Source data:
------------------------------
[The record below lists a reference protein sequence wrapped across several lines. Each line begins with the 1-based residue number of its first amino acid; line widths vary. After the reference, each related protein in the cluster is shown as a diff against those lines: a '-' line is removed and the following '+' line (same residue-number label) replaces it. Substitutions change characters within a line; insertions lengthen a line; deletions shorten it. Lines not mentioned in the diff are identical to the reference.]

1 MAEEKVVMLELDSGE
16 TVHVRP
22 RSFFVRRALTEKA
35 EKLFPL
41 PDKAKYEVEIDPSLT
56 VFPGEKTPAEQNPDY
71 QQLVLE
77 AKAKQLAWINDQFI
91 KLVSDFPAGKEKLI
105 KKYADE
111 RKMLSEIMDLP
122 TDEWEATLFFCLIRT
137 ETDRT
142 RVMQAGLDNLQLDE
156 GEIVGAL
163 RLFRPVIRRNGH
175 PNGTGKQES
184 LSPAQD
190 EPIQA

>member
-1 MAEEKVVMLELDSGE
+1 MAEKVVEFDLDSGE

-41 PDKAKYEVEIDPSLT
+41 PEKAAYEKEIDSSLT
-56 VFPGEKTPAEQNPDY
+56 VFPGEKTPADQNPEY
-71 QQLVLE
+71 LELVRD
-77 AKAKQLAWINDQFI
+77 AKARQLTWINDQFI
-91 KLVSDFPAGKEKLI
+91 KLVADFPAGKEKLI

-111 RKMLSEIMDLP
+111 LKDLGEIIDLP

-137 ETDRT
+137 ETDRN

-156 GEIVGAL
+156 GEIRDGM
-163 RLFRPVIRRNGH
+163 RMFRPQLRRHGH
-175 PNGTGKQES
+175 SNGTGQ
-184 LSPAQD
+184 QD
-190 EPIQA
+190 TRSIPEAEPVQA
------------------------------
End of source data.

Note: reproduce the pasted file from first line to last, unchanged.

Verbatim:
[The record below lists a reference protein sequence wrapped across several lines. Each line begins with the 1-based residue number of its first amino acid; line widths vary. After the reference, each related protein in the cluster is shown as a diff against those lines: a '-' line is removed and the following '+' line (same residue-number label) replaces it. Substitutions change characters within a line; insertions lengthen a line; deletions shorten it. Lines not mentioned in the diff are identical to the reference.]

1 MAEEKVVMLELDSGE
16 TVHVRP
22 RSFFVRRALTEKA
35 EKLFPL
41 PDKAKYEVEIDPSLT
56 VFPGEKTPAEQNPDY
71 QQLVLE
77 AKAKQLAWINDQFI
91 KLVSDFPAGKEKLI
105 KKYADE
111 RKMLSEIMDLP
122 TDEWEATLFFCLIRT
137 ETDRT
142 RVMQAGLDNLQLDE
156 GEIVGAL
163 RLFRPVIRRNGH
175 PNGTGKQES
184 LSPAQD
190 EPIQA

>member
-1 MAEEKVVMLELDSGE
+1 MAEKVVEFDLDSGE

-41 PDKAKYEVEIDPSLT
+41 PEKAAYEKEIDSSLT
-56 VFPGEKTPAEQNPDY
+56 VFPGEKTPADQNPEY
-71 QQLVLE
+71 LELVRD
-77 AKAKQLAWINDQFI
+77 AKARQLTWINDQFI
-91 KLVSDFPAGKEKLI
+91 KLVADFPAGKEKLI

-111 RKMLSEIMDLP
+111 LKDLGEIIDLP

-137 ETDRT
+137 ETDRN

-156 GEIVGAL
+156 GEIRDGM
-163 RLFRPVIRRNGH
+163 RMFRPQLRRHGH
-175 PNGTGKQES
+175 SNGTGQ
-184 LSPAQD
+184 QD
-190 EPIQA
+190 TRSIPEAEPVQA